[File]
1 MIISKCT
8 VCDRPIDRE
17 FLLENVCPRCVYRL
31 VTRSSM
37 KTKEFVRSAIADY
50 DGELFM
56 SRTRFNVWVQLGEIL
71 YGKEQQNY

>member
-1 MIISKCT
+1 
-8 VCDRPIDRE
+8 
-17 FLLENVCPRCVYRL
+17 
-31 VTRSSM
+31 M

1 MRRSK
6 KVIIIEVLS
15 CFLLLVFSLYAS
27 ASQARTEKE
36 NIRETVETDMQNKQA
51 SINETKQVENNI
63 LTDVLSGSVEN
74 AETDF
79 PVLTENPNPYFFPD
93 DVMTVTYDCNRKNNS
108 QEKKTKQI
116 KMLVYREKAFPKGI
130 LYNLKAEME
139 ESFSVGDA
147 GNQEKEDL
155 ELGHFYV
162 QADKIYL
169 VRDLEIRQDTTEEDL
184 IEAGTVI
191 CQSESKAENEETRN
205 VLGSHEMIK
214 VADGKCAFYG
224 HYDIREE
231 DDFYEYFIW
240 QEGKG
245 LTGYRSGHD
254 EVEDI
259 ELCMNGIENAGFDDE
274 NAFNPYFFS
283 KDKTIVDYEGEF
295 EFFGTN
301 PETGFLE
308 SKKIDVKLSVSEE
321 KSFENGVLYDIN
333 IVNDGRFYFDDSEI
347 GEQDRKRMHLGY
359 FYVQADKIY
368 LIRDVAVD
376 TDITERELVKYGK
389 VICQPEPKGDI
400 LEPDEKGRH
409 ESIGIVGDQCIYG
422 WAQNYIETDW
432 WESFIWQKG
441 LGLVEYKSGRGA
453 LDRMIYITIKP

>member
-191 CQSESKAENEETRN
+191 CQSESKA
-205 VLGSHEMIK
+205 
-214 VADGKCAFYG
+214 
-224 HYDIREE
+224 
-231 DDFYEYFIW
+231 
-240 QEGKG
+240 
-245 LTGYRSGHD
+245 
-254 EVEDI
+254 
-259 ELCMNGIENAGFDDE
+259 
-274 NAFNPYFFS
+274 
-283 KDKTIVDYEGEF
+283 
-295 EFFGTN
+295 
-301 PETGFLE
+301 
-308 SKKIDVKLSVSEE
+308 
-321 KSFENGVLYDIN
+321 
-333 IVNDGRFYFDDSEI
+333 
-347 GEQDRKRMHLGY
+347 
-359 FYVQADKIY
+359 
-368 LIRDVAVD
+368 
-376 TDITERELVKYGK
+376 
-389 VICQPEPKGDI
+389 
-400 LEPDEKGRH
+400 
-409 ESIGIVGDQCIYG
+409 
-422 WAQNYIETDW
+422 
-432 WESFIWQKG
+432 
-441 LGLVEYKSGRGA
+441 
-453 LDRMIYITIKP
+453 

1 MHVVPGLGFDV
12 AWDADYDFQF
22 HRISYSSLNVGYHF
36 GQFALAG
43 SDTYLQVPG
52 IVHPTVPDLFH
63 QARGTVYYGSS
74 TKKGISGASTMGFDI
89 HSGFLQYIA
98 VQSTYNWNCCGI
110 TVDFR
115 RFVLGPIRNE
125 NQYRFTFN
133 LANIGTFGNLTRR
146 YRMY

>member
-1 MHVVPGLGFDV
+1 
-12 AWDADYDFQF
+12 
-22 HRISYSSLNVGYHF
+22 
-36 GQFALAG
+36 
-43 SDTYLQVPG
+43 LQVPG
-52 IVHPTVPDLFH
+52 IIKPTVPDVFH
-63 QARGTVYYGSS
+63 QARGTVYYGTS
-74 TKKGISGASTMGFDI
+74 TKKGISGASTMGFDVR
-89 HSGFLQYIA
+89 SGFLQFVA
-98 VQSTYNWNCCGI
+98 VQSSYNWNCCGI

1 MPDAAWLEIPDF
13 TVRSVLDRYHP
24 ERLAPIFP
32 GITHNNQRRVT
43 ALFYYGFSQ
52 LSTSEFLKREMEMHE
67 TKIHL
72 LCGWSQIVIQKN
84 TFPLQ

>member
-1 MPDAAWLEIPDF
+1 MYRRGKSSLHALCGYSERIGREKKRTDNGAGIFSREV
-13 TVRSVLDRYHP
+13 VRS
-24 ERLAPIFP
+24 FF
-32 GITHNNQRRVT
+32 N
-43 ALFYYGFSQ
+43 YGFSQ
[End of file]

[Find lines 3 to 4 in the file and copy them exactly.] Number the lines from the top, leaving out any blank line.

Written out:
17 FLLENVCPRCVYRL
31 VTRSSM